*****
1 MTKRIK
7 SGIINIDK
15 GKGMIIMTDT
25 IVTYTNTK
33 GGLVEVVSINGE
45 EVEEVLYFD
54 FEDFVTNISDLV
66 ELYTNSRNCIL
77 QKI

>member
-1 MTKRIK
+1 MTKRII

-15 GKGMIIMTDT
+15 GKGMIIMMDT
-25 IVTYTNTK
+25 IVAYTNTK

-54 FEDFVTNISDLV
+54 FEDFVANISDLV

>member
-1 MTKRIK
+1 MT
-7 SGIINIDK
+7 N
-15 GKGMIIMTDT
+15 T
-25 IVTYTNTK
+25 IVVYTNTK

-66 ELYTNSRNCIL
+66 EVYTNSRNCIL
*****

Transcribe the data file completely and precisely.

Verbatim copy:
1 MTKRIK
7 SGIINIDK
15 GKGMIIMTDT
25 IVTYTNTK
33 GGLVEVVSINGE
45 EVEEVLYFD
54 FEDFVTNISDLV
66 ELYTNSRNCIL
77 QKI

>member
-1 MTKRIK
+1 MTKRII

-15 GKGMIIMTDT
+15 GKGMIIMMDT
-25 IVTYTNTK
+25 IVAYTNTK

-54 FEDFVTNISDLV
+54 FEDFVANISDLV

>member
-1 MTKRIK
+1 MT
-7 SGIINIDK
+7 N
-15 GKGMIIMTDT
+15 T
-25 IVTYTNTK
+25 IVVYTNTK

-66 ELYTNSRNCIL
+66 EVYTNSRNCIL